Gifts and revolving doors should be included in MPs’ code of conduct

GRECO, the Council of Europe’s anti-corruption watchdog, has reiterated its call on the Maltese authorities to revise the Code of Conduct for MPs

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James Debono
11 July 2017, 9:00am
GRECO had already called on the Maltese authorities to cover issues such as revolving doors and gifts in a revised Code of Conduct, back in 2014
GRECO had already called on the Maltese authorities to cover issues such as revolving doors and gifts in a revised Code of Conduct, back in 2014
GRECO, the Council of Europe’s anti-corruption watchdog, has reiterated its call on the Maltese authorities to revise the Code of Conduct for MPs because it does not sufficiently cover “topics that one might expect to see in such a code”. 

Among these are rules on gifts, misuse of public resources, misuse of confidential information, third-party contracts and “revolving doors” – the practice of ministers and people in influential public employment who drift out of public service straight into a private company, to their own personal benefit. 

GRECO lamented that “more than two years have elapsed” since the draft Bill on Standards in Public Life was tabled in parliament, which still awaits adoption.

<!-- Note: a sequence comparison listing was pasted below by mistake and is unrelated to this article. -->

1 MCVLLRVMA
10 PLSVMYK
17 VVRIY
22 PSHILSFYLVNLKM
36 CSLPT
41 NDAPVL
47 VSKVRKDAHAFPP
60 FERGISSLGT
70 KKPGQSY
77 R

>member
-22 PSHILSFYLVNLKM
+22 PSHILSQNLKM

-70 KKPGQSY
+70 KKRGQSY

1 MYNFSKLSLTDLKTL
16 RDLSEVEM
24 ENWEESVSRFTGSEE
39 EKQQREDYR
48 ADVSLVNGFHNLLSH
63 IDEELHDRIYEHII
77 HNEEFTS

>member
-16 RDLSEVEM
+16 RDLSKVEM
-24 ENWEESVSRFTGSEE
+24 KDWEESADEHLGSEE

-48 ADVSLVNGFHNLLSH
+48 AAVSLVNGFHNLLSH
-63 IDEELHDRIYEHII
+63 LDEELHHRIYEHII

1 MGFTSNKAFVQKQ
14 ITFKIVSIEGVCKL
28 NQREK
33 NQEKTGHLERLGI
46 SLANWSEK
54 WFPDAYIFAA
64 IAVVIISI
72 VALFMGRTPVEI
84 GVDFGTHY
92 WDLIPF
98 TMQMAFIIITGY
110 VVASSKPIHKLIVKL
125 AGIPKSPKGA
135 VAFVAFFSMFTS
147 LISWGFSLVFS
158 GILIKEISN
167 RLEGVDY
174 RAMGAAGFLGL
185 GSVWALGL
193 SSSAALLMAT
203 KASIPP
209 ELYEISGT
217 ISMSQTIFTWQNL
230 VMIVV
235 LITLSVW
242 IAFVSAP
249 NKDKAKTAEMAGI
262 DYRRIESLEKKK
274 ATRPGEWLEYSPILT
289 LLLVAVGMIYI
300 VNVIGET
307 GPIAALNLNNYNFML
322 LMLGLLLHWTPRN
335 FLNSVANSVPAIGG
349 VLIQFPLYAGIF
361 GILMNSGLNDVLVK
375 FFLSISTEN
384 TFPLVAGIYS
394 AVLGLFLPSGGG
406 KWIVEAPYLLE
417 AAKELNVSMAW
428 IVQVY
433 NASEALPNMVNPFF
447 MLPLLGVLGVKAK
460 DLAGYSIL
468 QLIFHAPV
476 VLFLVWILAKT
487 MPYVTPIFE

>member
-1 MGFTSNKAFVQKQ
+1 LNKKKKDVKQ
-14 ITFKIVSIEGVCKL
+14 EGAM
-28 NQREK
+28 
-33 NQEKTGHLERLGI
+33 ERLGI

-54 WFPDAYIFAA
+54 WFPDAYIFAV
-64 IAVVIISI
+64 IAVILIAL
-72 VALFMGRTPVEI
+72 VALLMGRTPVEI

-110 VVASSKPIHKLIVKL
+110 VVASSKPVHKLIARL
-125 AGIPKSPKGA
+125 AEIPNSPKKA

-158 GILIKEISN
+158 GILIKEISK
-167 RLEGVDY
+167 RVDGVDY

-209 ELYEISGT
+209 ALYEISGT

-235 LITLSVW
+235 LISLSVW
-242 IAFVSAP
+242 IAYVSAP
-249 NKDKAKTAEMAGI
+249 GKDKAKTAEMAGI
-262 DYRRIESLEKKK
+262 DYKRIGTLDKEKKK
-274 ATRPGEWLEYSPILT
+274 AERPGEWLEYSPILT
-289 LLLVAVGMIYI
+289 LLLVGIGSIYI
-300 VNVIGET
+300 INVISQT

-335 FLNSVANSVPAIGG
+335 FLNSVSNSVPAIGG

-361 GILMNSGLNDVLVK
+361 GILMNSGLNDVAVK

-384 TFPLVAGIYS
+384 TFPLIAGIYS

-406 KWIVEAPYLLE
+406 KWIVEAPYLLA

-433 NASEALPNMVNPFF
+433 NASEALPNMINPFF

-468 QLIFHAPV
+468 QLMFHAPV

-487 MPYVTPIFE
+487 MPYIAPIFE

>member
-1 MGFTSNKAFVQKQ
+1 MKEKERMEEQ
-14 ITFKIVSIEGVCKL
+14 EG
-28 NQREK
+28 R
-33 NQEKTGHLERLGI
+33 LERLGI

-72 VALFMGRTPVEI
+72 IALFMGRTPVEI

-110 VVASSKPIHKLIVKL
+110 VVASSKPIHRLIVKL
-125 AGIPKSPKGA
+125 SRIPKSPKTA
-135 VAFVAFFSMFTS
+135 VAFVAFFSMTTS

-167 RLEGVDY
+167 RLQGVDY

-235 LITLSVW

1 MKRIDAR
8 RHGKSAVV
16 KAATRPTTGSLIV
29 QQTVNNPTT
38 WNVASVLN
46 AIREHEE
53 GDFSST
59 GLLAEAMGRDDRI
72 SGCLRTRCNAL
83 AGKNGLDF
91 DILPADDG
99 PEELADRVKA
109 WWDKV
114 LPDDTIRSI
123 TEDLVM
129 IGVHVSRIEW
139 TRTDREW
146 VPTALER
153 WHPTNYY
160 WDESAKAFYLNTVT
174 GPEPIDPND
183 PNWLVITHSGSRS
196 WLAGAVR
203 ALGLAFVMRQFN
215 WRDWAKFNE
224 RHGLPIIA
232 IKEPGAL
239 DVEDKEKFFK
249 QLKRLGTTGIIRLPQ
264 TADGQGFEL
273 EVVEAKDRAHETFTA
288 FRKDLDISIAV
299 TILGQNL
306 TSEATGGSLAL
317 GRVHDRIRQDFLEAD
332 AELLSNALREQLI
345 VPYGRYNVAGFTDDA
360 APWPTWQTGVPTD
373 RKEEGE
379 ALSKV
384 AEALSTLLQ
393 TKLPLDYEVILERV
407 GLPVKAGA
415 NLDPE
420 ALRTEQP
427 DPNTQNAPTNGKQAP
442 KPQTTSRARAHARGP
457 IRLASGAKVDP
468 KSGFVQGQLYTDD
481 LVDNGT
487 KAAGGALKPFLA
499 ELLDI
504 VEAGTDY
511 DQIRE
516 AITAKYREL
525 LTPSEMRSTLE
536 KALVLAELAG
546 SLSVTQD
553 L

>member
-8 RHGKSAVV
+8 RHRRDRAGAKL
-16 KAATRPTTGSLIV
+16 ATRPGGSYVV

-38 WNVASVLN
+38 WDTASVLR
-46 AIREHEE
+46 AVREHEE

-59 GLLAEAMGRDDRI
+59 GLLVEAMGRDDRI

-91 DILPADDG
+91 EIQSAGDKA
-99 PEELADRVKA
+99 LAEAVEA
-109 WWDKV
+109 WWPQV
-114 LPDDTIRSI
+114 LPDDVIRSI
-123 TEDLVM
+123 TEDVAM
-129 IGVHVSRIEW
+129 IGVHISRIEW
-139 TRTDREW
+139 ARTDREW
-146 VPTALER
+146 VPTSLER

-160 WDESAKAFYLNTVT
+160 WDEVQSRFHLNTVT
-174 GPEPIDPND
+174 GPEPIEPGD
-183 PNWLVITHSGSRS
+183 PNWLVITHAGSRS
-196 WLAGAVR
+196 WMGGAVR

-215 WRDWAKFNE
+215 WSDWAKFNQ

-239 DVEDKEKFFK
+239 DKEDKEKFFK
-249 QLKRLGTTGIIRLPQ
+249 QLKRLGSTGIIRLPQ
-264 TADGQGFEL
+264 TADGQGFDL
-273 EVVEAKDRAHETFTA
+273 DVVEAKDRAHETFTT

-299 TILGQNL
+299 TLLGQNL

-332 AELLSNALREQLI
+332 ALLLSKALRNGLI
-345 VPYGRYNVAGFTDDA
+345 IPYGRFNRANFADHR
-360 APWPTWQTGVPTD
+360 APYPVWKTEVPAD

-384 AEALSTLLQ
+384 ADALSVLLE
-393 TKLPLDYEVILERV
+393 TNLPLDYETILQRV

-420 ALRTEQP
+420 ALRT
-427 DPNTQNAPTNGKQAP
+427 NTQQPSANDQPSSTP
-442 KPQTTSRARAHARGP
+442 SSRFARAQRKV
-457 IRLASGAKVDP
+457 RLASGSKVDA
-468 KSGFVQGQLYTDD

It also complained that several of the new Bill’s provisions raise substantial questions and ambiguities with regard to their application, including measures to be taken in case of their infringement. 

GRECO had already called on the Maltese authorities to cover issues such as revolving doors and gifts in a revised Code of Conduct, back in 2014.

But the latest compliance report notes that the Code of Conduct appended to the draft Bill, was not changed from the one in existence at the time of the Fourth Round Evaluation Report carried out in 2014.

The report issued from March before the start of the electoral campaign reports that the Maltese authorities “foresee that the bill on standards in public life will be approved by the end of 2017”. 

But after the election the PM announced that the debate on the bill was scheduled to start again in parliament before the summer recess.

james
James Debono is MaltaToday's chief reporter on environment, planning and land use issues, ...